Or, I guess these are called dungarees? All my life, I thought that “dungarees” was just what people used to call jeans back in the 50s. But it turns out it means overalls? I guess you learn something new everyday.
The wild thing about these overees (because of course I’m gonna call them that) is that I drafted them almost 100% from scratch. I had a pattern for pajama pants that I traced off from Heather Ross’s book Weekend Sewing, which I got out of the library a few years ago. The pattern was for Jared’s size, & Jared is a slim dude. Definitely much smaller through the waist & hips than I am. So I basically kept the crotch curve (I knew it didn’t have to be too precise because I wanted a loose, casual fit) & just winged it from there.
- I added width to, you know, get the shorts up over my hips.
- I cut them to actual short-length, as opposed to full-length pajama pants.
- I drafted in a jeans-style pocket bag & facing.
- I added a mock fly to the front.
- I added jeans-style back pockets, complete with rivets.
- I drafted front & back waistbands & facings.
- I added button plackets to the sides to assist with fitting & get that classic overees look.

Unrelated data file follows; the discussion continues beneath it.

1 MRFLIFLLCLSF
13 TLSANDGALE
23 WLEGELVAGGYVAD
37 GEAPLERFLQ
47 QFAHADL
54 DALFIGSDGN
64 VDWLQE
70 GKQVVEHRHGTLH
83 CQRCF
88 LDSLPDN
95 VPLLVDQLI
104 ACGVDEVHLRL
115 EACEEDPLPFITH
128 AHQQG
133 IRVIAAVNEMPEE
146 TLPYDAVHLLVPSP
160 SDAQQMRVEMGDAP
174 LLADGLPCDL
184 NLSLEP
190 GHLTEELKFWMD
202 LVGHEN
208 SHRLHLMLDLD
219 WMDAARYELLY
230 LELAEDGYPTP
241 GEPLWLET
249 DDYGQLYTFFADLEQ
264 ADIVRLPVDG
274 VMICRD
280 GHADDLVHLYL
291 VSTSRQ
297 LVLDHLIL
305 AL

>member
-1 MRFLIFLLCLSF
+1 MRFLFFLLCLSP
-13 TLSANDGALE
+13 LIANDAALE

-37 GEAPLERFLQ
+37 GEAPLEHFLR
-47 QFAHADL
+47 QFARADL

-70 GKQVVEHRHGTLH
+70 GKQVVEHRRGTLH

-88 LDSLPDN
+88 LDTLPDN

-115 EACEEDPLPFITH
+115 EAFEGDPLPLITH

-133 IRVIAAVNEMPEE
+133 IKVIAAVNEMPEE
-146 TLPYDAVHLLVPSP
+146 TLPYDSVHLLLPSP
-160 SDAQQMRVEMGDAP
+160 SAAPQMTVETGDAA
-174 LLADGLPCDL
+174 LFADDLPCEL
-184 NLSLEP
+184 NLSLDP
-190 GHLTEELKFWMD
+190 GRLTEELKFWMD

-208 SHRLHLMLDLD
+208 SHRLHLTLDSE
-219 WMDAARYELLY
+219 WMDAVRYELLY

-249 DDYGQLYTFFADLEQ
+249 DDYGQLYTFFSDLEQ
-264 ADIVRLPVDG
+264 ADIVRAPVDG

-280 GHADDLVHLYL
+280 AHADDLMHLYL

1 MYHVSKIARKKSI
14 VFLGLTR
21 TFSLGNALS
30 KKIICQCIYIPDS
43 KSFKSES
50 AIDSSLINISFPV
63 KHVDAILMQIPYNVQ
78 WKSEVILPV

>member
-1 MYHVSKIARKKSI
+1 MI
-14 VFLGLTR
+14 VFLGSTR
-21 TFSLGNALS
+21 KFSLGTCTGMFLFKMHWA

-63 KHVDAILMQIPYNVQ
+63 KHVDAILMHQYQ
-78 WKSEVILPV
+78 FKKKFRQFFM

- I drafted front back & bibs & facings, as well as straps.
- I drafted a bib pocket.
- I added a box pleat to the front bib for fitting reasons.
Side view, with bonus Biscuit. I told Jared, “This is maybe not the sexiest thing I have ever made, but it is very comfortable.” He replied, “They’re the sexiest bib overalls you’ve ever made.” They are also the only bib overalls I’ve ever made. I told him I was going to quote him on that anyway.
So, the inspiration was the July challenge over at the Monthly Stitch. The community voted, & of course they voted for spots & stripes because all people who sew, except for me, love spots & stripes. I was originally going to make some summer jersey pajamas using this cat print fabric that maybe kind of sort of looks polka dotted if you stand really far away, & have terrible vision, & maybe there’s a monsoon happening. Jared was like, “…That fabric is in no way polka dotted. The cats aren’t even polka dotted.” I protested on the grounds that I had already made a sketch, but then I gave in & went back to the drawing board.
Not sure where I got the idea for shorty overees. I have made exactly one pair of shorts since I started sewing three years ago (not counting pajama/tap shorts). Since I am trying hard to eliminate all RTW from my wardrobe & wear only handmade, I definitely need some shorts. I guess I just thought turning them into overees would be more fun & interesting?
The sexy rear view. The pink top is a Brontë tee that I almost never wear because it turns out I hate the sleeve length (I should just shorten it), but I thought the overees would photograph better against a contrast color than the black t-shirts I usually wear.